Male student sues university, accuses gender bias in rape case

Campus Reform Reporter

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  • Ethan Peloe was accused of sexual assault by two female students.
  • University of Cincinnati police and a grand jury declined to charge him with a crime but the school pursued disciplinary action.
  • Mike Allen, Peloe’s attorney, believes the pressure put on universities by the Department of Education (DOE) caused the university to try to make an example out of Peloe.
  • A male student at the University of Cincinnati (UC) is suing the school for its handling of two female students’ claims that he raped them earlier this year.

    In a lawsuit filed on July 25th, Ethan Peloe, a junior at UC’s Blue Ash campus, accused the school of mishandling his case in a variety of critical ways.

    “University courts have increasingly become infected with a ‘presumed guilty’ mindset, resulting in serious miscarriages of justice for students falsely accused of sexual assault.” - Caroline Kitchens, American Enterprise Institute   

    “This case arises out of the decision of the Defendants to proceed with unfair disciplinary proceedings against the Plaintiff at an expedited pace in violation of the Plaintiff’s Constitutional rights,” the lawsuit states. “The actions of the defendants demonstrate that gender was a significant motivating factor in the decision to attempt to impose discipline on the Plaintiff.”

    Two female students alleged that on March 9, Peloe, who had accompanied them back to their dormitory following a party, attempted to have sexual intercourse with them while they were asleep. The lawsuit claims, however, that video evidence, text message records, and witnesses’ accounts discredit their accusations entirely.

    After conducting an investigation, UC police and a grand jury declined to charge Peloe with a crime. Nevertheless, UC has chosen to pursue a case against Peloe based on its code of conduct by holding an Administrative Review Committee (ARC) Hearing.

    Mike Allen, Peloe’s attorney, believes the pressure put on universities by the Department of Education (DOE) caused the university to try to make an example out of Peloe.

    “If you want to kick my client out of UC, then fine. But you better afford him a hearing with due process and they didn't do that and that's why we're in federal court,” Allen told WKRC Cincinnati.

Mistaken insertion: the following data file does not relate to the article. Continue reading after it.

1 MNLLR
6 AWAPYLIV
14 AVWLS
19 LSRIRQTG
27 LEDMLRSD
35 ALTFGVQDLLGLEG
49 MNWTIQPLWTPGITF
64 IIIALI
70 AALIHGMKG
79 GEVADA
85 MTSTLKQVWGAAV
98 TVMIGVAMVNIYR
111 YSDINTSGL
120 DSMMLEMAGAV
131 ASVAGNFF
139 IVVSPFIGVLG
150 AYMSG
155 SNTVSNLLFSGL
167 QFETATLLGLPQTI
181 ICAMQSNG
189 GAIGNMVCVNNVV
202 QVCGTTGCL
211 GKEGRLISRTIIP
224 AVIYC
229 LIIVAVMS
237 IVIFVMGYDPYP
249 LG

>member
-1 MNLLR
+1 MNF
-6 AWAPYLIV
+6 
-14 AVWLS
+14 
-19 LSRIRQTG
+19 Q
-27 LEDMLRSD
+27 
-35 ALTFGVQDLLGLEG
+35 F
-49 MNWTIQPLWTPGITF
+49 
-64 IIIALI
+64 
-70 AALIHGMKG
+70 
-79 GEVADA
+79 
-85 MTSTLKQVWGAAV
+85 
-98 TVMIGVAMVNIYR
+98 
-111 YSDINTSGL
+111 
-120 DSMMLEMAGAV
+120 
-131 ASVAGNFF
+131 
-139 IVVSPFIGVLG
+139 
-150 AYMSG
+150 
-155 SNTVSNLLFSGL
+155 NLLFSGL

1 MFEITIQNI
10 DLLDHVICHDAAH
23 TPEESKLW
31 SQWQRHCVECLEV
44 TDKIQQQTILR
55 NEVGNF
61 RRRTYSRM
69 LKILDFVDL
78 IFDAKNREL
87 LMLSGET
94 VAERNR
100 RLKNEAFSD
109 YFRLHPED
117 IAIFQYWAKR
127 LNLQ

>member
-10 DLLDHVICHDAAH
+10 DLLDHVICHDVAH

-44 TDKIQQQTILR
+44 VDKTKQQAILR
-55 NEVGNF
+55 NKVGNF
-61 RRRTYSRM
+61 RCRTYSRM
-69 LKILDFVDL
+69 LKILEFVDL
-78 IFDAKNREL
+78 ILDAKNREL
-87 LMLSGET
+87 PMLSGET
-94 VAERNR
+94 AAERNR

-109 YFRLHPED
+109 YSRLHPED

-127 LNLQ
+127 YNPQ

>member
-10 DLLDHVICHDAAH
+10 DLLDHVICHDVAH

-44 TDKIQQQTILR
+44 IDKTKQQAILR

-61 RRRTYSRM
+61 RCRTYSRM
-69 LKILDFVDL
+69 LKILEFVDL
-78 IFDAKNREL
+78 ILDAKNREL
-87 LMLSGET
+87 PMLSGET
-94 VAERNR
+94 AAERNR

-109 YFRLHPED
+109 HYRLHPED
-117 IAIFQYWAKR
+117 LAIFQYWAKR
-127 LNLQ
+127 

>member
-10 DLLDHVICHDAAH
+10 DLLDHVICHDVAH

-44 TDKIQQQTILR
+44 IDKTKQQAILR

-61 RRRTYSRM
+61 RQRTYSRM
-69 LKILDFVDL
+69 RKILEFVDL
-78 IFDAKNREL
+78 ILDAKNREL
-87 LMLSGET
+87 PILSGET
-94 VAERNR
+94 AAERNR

Peloe claims that the university ignored UC detective’s beliefs that the allegations of rape against him were flawed.

    The lawsuit claims that code of conduct’s provisions regarding the ARC Hearing system raise concerns about due process and self-incrimination. Under the UC code of conduct, lawyers may not act as spokespersons or vocal advocates at the hearings; students may only cross-examine witnesses with written questions—questions that the hearing board can disallow; and the accused student cannot compel other students or university employees to attend the hearing.

    Peloe’s suit also claims that his ARC Hearing resembled a “kangaroo court” and did not fairly evaluate the case. The lawsuit alleges that key pieces of evidence, including the results of a rape kit examination, security camera footage, and witnesses’ accounts, were dismissed from the hearing as “irrelevant.” In addition, Peloe believes he was not given a fair amount of time to prepare for the hearing.

    Peloe is also accusing the university of violating his Title IX rights and discriminating against him on the basis of his gender. The suit goes so far as to name a dean at the university who Peloe claims was biased against him.

    Sexual assault on college campuses has become an increasingly heated topic in recent months. In January, President Obama created the White House Task Force on Protecting Students from Sexual Assault. Soon after, the Department of Education’s decision to publicize its list of 71 schools currently under investigation for their handling of sexual harassment and violence complaints.

    These events have sparked a high-profile debate over the most efficient ways to prosecute alleged offenders on campuses nationwide.

    “University courts have increasingly become infected with a ‘presumed guilty’ mindset, resulting in serious miscarriages of justice for students falsely accused of sexual assault,” Caroline Kitchens, of the American Enterprise Institute, wrote in May.

    UC did not respond to a request for comment from Campus Reform in time of publication.

    Follow the author of this article on Twitter: @emilyjashinsky